The towers of silence

                                                                     St. Peter’s Church   | Photo Credit: K.R. Deepak

The 17th-Century Dutch township of Bheemunipatnam is awash with history, but one that is slowly vanishing in the face of neglect.

A winding road through one of the narrow lanes of Bheemunipatnam leads to a 17th-Century Dutch cemetery at Kummaripalem. One has to ask the locals how to get there as there is no signage. The oldest grave here is of Frederick Kesslerus, and according to the tombstone, he was buried here in 1661.

Most of the tombstones are overgrown with weeds and termite hills and are surrounded by broken bottles; the place is obviously a haven for anti-social elements.

When dusk falls, the cemetery is enveloped in darkness. In 1995, it was restored by S Samuel Roberts, a resident of the town, under the aegis of St Peter’s Church, Bheemunipatnam, with the aid of London-based British Association for Cemeteries in South Asia (BACSA).

The State archaeology department is planning on some restoration.

“We will remove the debris and clear the wild growth around the tombstones. The work will be done in a week’s time,” says S Venkata Rao, assistant director, Department of Archaeology and Museums.

Restoration efforts

The department also wants to submit a proposal to the municipal authorities for street lighting around the cemetery.


Stained glass inside St. Peter’s Church, a heritage
building built in 1864   | Photo Credit: K.R. Deepak


On the Wishlist

  • A museum is the need of the hour.
  • Tourist brochures to give more inputs on the town’s history

Bheemunipatnam’s second-oldest cemetery is the Flagstaff Cemetery located opposite the Light House. The towering tombstones with words carved on them stand tall against the sky. Sometime back, the place was vandalised by miscreants who came in search of ‘hidden treasure’.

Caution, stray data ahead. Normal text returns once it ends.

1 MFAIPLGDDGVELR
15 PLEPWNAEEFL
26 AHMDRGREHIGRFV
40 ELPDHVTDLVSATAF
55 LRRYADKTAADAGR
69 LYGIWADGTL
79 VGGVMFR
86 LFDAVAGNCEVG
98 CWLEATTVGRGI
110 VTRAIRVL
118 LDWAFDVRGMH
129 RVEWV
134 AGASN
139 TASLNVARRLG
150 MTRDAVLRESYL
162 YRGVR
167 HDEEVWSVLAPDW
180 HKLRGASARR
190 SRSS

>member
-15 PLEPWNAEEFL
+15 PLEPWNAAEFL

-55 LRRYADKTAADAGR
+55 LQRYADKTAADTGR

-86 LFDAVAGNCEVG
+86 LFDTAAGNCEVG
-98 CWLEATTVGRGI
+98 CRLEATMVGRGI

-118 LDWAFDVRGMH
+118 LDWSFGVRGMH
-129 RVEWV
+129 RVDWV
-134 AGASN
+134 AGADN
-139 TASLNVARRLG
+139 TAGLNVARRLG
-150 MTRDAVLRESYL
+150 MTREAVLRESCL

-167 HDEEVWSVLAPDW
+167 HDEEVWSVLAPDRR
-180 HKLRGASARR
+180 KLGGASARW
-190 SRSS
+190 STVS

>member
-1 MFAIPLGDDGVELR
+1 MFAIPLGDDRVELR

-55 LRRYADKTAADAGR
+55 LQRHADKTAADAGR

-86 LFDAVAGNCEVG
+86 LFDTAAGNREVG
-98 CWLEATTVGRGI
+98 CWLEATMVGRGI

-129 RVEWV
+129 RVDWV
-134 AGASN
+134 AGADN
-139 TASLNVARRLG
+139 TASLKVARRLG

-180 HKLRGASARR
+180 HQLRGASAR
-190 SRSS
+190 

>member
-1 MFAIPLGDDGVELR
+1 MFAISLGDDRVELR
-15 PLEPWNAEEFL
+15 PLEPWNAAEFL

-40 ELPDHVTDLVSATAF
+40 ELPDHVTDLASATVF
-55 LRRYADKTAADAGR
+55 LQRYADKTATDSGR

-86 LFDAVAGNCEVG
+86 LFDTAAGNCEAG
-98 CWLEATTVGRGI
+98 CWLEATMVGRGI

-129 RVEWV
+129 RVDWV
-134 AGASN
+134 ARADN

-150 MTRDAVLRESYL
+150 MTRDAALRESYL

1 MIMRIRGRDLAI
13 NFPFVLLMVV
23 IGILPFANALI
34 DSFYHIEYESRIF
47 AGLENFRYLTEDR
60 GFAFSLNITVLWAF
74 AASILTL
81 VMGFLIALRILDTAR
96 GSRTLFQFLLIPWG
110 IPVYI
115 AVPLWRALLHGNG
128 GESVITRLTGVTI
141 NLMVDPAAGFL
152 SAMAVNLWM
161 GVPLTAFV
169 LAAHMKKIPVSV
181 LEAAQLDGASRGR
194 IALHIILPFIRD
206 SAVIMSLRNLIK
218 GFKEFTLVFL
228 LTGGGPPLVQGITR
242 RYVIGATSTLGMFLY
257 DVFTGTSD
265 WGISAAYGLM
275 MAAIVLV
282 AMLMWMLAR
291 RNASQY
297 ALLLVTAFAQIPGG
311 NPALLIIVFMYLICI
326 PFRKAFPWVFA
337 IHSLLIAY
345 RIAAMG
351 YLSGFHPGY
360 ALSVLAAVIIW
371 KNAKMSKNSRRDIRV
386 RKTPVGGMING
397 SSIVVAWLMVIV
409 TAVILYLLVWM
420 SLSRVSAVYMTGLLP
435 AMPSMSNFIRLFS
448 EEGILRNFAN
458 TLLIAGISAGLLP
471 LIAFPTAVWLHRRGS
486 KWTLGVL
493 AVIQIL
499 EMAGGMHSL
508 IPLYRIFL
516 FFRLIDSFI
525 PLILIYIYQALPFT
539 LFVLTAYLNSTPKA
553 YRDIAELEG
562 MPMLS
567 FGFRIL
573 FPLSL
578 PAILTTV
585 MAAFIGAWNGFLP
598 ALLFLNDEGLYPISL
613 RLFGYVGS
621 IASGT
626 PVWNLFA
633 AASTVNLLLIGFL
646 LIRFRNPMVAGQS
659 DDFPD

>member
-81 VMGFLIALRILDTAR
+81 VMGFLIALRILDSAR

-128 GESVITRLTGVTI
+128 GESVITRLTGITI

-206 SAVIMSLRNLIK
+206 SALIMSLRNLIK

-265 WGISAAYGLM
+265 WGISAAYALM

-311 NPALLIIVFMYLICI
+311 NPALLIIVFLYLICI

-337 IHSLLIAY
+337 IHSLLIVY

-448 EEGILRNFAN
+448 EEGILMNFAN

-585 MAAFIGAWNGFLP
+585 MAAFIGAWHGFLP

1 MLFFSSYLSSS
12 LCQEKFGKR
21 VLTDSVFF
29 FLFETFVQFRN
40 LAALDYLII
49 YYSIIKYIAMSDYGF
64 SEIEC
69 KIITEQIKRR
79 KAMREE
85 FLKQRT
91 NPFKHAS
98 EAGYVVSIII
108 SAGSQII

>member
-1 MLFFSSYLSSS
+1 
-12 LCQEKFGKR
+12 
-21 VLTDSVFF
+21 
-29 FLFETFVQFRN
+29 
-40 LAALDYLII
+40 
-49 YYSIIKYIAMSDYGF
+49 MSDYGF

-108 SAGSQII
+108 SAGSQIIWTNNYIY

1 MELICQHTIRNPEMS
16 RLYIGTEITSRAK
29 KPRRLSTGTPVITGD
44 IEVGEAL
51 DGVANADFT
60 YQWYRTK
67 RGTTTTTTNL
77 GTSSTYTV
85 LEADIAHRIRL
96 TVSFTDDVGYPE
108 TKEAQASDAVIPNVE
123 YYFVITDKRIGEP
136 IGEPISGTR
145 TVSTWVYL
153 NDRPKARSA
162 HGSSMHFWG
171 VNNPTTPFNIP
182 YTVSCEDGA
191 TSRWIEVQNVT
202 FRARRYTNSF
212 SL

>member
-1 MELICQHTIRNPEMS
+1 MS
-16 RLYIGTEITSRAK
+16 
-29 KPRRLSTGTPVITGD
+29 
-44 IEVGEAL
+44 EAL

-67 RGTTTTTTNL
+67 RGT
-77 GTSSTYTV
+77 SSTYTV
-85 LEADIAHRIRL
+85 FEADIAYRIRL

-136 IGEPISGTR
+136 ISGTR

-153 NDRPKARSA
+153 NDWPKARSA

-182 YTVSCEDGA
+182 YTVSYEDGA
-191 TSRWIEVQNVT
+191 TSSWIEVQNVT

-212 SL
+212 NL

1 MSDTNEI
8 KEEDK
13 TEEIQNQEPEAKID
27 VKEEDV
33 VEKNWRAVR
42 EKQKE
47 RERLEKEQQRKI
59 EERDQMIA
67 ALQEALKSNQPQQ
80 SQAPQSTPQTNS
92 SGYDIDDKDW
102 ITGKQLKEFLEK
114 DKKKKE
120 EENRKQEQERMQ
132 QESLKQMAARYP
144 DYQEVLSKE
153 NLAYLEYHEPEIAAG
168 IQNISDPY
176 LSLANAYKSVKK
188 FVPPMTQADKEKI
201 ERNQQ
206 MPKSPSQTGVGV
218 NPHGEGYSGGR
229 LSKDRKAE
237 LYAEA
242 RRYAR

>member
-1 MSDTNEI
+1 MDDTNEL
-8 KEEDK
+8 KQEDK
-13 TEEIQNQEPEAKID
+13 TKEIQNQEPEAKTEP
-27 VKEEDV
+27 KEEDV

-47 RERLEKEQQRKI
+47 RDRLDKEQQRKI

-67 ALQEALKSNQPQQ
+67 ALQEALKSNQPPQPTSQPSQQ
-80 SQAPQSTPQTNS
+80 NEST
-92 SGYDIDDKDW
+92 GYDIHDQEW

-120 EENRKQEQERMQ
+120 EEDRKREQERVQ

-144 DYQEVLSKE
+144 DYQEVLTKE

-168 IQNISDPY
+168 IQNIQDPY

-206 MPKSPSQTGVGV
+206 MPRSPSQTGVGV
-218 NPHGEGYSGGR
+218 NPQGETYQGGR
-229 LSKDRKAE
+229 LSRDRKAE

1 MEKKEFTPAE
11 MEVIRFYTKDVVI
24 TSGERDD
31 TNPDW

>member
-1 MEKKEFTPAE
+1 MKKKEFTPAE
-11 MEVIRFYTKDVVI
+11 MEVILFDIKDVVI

An attempt was made to give it a facelift, but that was a botched-up effort by the Tourism Department, as a result of which inscriptions have been painted over with paint, lime and plaster. On those that escaped there are still visible motifs of skulls and bones indicating the passage of power from the Dutch to the British.

Heritage activist Edward Paul says that Bheemunipatnam’s roots lie in these heritage structures, and unless these are protected and preserved, a rich history will fade away.

Seeking help

“BACSA used to provide financial aid for supporting the Dutch heritage structures. Efforts are being made to seek its assistance,” he says.

The St Peter’s Church, built in 1864, is another landmark heritage building that is undergoing restoration. There are also many ancient temples with a treasure trove of mythological stories.


A view of the Dutch cemetery of 17th century at Bheemunipatnam in Visakhapatnam district   | Photo Credit: K.R. Deepak

The 18th century flagstaff cemetery in Bheemunipatnam, in Visakhapatnam district.   | Photo Credit: K.R. Deepak

A lost glory

Some heritage structures at Bheemunipatnam are already lost to the world.

Gali Meda, a magnificent building which was part of the Dutch Governor’s Bungalow, was demolished a few years ago. Maro Charitra ( Hindi version Ek Duuje Ke Liye) was shot here.

Kalyan Chakravarthy, a resident of Bheemunipatnam, says, “Many Britishers visit the town in search of their roots, but they go back disappointed after seeing the condition of the graves.”

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